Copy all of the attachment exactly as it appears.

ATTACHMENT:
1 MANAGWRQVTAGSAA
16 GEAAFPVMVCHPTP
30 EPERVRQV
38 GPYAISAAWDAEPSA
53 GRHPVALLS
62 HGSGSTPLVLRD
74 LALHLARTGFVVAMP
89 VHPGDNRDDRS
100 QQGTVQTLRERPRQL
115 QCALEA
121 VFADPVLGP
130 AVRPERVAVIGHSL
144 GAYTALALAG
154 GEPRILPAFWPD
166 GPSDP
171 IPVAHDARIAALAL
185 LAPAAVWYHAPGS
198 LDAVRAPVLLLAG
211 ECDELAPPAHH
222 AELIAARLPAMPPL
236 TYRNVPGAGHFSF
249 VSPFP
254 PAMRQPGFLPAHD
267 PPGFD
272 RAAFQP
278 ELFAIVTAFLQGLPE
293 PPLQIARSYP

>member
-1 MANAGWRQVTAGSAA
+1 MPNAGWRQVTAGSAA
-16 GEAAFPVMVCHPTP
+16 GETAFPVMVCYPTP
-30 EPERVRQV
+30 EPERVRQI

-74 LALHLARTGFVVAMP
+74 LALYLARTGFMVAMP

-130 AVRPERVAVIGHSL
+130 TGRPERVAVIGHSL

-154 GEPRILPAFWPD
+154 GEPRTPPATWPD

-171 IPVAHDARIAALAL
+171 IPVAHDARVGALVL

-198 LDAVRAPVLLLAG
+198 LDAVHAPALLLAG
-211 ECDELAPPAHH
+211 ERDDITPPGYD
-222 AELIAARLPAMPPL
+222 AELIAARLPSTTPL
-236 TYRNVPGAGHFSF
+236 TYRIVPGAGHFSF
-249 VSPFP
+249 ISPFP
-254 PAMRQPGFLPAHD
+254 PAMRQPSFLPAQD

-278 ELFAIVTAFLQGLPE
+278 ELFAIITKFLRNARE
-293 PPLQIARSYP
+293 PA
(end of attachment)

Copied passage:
1 MANAGWRQVTAGSAA
16 GEAAFPVMVCHPTP
30 EPERVRQV
38 GPYAISAAWDAEPSA
53 GRHPVALLS
62 HGSGSTPLVLRD
74 LALHLARTGFVVAMP
89 VHPGDNRDDRS
100 QQGTVQTLRERPRQL
115 QCALEA
121 VFADPVLGP
130 AVRPERVAVIGHSL
144 GAYTALALAG
154 GEPRILPAFWPD
166 GPSDP
171 IPVAHDARIAALAL
185 LAPAAVWYHAPGS
198 LDAVRAPVLLLAG
211 ECDELAPPAHH
222 AELIAARLPAMPPL
236 TYRNVPGAGHFSF
249 VSPFP
254 PAMRQPGFLPAHD
267 PPGFD
272 RAAFQP
278 ELFAIVTAFLQGLPE
293 PPLQIARSYP

>member
-1 MANAGWRQVTAGSAA
+1 MPNAGWRQVTAGSAA
-16 GEAAFPVMVCHPTP
+16 GETAFPVMVCYPTP
-30 EPERVRQV
+30 EPERVRQI

-74 LALHLARTGFVVAMP
+74 LALYLARTGFMVAMP

-130 AVRPERVAVIGHSL
+130 TGRPERVAVIGHSL

-154 GEPRILPAFWPD
+154 GEPRTPPATWPD

-171 IPVAHDARIAALAL
+171 IPVAHDARVGALVL

-198 LDAVRAPVLLLAG
+198 LDAVHAPALLLAG
-211 ECDELAPPAHH
+211 ERDDITPPGYD
-222 AELIAARLPAMPPL
+222 AELIAARLPSTTPL
-236 TYRNVPGAGHFSF
+236 TYRIVPGAGHFSF
-249 VSPFP
+249 ISPFP
-254 PAMRQPGFLPAHD
+254 PAMRQPSFLPAQD

-278 ELFAIVTAFLQGLPE
+278 ELFAIITKFLRNARE
-293 PPLQIARSYP
+293 PA